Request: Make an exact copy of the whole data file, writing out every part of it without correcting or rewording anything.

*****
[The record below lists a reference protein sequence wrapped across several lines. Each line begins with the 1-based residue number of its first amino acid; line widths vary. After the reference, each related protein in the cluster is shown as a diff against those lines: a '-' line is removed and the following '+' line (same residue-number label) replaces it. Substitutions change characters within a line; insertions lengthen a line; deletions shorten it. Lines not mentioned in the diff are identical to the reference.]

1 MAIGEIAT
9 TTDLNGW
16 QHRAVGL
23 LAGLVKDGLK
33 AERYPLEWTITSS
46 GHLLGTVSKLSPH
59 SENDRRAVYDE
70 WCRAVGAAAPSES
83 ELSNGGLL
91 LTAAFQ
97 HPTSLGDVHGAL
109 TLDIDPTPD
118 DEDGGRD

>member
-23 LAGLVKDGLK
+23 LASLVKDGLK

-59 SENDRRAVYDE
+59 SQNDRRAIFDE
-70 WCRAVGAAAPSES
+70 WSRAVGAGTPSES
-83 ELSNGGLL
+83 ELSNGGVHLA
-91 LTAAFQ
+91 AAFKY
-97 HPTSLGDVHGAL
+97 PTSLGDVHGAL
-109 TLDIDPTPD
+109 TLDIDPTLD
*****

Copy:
[The record below lists a reference protein sequence wrapped across several lines. Each line begins with the 1-based residue number of its first amino acid; line widths vary. After the reference, each related protein in the cluster is shown as a diff against those lines: a '-' line is removed and the following '+' line (same residue-number label) replaces it. Substitutions change characters within a line; insertions lengthen a line; deletions shorten it. Lines not mentioned in the diff are identical to the reference.]

1 MAIGEIAT
9 TTDLNGW
16 QHRAVGL
23 LAGLVKDGLK
33 AERYPLEWTITSS
46 GHLLGTVSKLSPH
59 SENDRRAVYDE
70 WCRAVGAAAPSES
83 ELSNGGLL
91 LTAAFQ
97 HPTSLGDVHGAL
109 TLDIDPTPD
118 DEDGGRD

>member
-23 LAGLVKDGLK
+23 LASLVKDGLK

-59 SENDRRAVYDE
+59 SQNDRRAIFDE
-70 WCRAVGAAAPSES
+70 WSRAVGAGTPSES
-83 ELSNGGLL
+83 ELSNGGVHLA
-91 LTAAFQ
+91 AAFKY
-97 HPTSLGDVHGAL
+97 PTSLGDVHGAL
-109 TLDIDPTPD
+109 TLDIDPTLD